Black tea is mostly recognized by its strong flavor profile and for being able to handle additives such as dairy, sugar or even lemon. After being plucked, the leaves are left to wither to reduce their water content. Then, through a rolling (Orthodox) or a cutting (CTC) process they are macerated to rupture their cell walls which will initiate the release of their natural juices and chemicals. This steps also lets in the oxygen resulting in the browning of the leaf which can be compared to a slice of apple that has been left on the counter. The leaves are finally dried and later sifted for gradation. Black teas are oftentimes produced in India (Assam, Darjeeling, Nilgiri), Sri Lanka (Ceylon) and Kenya but you can also find them coming from other countries. This fully oxidized tea offer flavours of malt, cinnamon, chocolate, honey and muscatel.
Produced in the Yunnan Province of China, this very special type of tea is mostly unknown in the Western world. This fermented tea comes under two different styles that undergo the same initial steps of killing the green – rolling/forming – drying and steaming. For the Sheng or raw Pu-Ehr, the leaves are graded according to their size before being compressed into cakes with a stone or an hydraulic press, wrapped with rice paper and stored in temperature-controlled rooms to age for 10 to 50 years. Developed in the 1970’s the production of Shou Pu-Ehr (cooked/ripe) implies an accelerated fermentation process which starts by placing the covered leaves in a room at high temperature with a high level of humidity for a period that range between 45 to 65 days. The leaves are finally sorted through a machine and by hand to eliminate the non-fermented leaves before being pressed by a machine. Pu-Ehr teas are known for their earthy flavors and aroma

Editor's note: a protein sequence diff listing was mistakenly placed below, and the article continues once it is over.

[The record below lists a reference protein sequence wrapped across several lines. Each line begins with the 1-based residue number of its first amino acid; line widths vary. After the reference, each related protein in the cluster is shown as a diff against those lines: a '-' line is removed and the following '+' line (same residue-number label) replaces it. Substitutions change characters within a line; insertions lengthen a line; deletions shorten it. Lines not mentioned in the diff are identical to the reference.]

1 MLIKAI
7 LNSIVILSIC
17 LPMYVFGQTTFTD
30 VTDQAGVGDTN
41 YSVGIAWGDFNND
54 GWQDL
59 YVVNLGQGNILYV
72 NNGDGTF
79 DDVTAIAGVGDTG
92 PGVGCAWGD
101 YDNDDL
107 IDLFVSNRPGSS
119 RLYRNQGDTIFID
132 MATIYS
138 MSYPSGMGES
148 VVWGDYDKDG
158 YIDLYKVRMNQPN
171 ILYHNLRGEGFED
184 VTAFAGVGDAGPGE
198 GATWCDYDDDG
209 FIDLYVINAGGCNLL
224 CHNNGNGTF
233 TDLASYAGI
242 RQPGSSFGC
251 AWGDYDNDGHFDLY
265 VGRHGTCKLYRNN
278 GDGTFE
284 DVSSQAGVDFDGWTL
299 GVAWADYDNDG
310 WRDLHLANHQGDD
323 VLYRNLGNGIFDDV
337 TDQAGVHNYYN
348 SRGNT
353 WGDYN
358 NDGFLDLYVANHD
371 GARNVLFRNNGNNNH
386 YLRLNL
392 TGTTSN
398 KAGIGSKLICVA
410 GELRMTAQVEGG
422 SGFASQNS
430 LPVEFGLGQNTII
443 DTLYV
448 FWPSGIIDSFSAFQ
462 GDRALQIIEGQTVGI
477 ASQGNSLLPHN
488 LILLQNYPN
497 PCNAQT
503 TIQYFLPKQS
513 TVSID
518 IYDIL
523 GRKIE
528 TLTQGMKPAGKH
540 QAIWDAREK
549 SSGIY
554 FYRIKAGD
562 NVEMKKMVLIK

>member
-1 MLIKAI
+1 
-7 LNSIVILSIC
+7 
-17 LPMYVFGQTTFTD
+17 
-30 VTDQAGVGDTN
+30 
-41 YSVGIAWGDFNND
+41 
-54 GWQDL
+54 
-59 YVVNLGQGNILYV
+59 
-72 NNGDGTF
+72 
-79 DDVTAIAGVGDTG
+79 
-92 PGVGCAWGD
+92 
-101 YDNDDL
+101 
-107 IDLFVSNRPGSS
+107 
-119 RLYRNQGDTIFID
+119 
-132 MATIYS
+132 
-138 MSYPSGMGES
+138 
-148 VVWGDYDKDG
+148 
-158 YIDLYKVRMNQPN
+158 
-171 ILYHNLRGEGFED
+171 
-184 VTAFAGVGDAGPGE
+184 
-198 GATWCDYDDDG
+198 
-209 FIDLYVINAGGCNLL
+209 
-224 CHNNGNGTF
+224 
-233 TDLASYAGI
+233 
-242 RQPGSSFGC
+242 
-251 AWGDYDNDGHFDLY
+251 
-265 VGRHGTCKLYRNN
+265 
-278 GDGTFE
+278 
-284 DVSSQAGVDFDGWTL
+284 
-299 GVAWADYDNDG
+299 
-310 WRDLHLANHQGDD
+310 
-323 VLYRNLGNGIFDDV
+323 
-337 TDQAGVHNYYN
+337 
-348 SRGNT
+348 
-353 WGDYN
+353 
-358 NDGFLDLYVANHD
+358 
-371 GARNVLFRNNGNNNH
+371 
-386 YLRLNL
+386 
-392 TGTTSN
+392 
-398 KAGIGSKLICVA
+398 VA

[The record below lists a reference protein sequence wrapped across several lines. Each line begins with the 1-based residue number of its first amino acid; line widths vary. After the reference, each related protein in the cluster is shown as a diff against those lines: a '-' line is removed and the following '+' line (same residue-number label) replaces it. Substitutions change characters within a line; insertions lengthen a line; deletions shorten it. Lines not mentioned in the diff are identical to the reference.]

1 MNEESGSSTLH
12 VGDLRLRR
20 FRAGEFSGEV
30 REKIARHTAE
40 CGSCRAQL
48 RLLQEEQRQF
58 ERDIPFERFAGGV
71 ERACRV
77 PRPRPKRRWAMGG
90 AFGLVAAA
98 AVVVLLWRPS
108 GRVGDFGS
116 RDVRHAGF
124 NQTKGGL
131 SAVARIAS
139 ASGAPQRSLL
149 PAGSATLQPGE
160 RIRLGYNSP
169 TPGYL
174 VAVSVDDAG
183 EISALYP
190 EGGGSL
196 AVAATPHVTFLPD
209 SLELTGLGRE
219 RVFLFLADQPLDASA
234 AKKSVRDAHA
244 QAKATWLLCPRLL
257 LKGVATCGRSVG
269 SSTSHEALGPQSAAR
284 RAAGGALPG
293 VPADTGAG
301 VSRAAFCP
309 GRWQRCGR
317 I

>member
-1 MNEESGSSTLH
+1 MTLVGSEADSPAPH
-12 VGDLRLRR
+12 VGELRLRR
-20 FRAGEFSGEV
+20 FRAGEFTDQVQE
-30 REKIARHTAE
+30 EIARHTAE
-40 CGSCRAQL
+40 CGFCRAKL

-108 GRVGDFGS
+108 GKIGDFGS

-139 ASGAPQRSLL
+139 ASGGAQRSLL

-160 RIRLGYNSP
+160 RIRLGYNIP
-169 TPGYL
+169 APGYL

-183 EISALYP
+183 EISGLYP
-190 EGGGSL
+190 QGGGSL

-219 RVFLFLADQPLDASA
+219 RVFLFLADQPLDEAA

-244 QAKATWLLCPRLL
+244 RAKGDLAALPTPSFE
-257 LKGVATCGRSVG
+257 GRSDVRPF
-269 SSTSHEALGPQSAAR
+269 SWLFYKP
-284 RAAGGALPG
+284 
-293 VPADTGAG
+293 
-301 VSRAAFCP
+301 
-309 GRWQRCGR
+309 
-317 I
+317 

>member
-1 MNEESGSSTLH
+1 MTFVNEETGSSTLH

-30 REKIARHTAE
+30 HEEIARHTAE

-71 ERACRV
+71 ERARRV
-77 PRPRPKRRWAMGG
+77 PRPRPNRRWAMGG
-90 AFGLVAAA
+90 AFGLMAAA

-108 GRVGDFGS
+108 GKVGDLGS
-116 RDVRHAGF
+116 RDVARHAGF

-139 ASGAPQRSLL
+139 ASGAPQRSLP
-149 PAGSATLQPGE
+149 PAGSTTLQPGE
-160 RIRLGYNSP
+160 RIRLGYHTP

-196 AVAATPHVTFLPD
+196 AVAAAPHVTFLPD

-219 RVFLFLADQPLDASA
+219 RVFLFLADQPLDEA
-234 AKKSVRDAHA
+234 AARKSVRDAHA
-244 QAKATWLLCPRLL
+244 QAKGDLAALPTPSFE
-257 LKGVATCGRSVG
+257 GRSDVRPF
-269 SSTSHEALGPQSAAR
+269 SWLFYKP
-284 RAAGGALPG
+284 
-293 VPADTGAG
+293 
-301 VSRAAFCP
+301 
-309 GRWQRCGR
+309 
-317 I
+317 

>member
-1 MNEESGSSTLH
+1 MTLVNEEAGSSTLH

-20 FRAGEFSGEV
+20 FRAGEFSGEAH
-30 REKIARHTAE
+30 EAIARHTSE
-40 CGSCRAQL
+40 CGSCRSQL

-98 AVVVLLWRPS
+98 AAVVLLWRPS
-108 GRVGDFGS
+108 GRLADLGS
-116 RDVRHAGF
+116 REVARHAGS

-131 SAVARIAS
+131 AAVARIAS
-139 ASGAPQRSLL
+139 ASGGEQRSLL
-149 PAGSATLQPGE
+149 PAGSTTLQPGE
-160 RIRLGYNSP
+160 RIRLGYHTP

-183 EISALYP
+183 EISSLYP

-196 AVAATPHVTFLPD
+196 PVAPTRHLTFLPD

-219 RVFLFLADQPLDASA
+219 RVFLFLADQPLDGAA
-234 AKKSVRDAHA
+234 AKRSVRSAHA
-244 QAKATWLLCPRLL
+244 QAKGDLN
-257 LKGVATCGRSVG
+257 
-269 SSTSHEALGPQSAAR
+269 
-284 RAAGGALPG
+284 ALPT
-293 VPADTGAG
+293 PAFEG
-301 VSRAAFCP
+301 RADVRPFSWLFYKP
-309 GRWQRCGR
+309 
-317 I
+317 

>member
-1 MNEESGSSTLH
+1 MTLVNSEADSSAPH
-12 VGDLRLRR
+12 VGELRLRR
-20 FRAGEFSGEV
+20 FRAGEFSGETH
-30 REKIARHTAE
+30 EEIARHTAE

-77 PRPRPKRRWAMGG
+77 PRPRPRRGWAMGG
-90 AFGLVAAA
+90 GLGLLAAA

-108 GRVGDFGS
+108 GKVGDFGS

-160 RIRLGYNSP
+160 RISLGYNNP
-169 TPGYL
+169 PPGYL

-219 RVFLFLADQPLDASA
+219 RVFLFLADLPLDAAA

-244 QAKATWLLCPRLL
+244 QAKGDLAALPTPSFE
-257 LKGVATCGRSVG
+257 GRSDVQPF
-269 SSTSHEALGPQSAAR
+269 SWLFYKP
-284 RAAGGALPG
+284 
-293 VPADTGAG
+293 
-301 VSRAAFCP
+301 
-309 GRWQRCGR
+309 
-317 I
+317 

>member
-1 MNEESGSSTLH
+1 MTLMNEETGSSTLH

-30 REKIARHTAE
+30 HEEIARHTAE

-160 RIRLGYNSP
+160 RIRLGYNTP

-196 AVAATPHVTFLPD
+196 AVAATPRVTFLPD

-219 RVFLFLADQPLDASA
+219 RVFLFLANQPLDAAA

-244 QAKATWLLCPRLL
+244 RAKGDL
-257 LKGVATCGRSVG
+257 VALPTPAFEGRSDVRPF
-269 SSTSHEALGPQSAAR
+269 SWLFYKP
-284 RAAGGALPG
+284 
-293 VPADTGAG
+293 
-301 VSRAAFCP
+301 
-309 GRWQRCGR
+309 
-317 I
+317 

It is important for people to understand that each variety of tea is influenced by many factors such as country of origin, type of soil, climate and its daily variations (temperature, hours of sunshine, rainfall), altitude (low grown vs high grown), season (first flush vs second flush, ujeon vs daejack), plucking methods (hand vs machine) and manufacturing processes. This can explain why a specific single origin tea might taste different from one lot to another and why its complexity put this commodity in the same category as wine, coffee and chocolate.
Sarah + Chris
What is your favorite type of tea and why? Let us know in the comments below.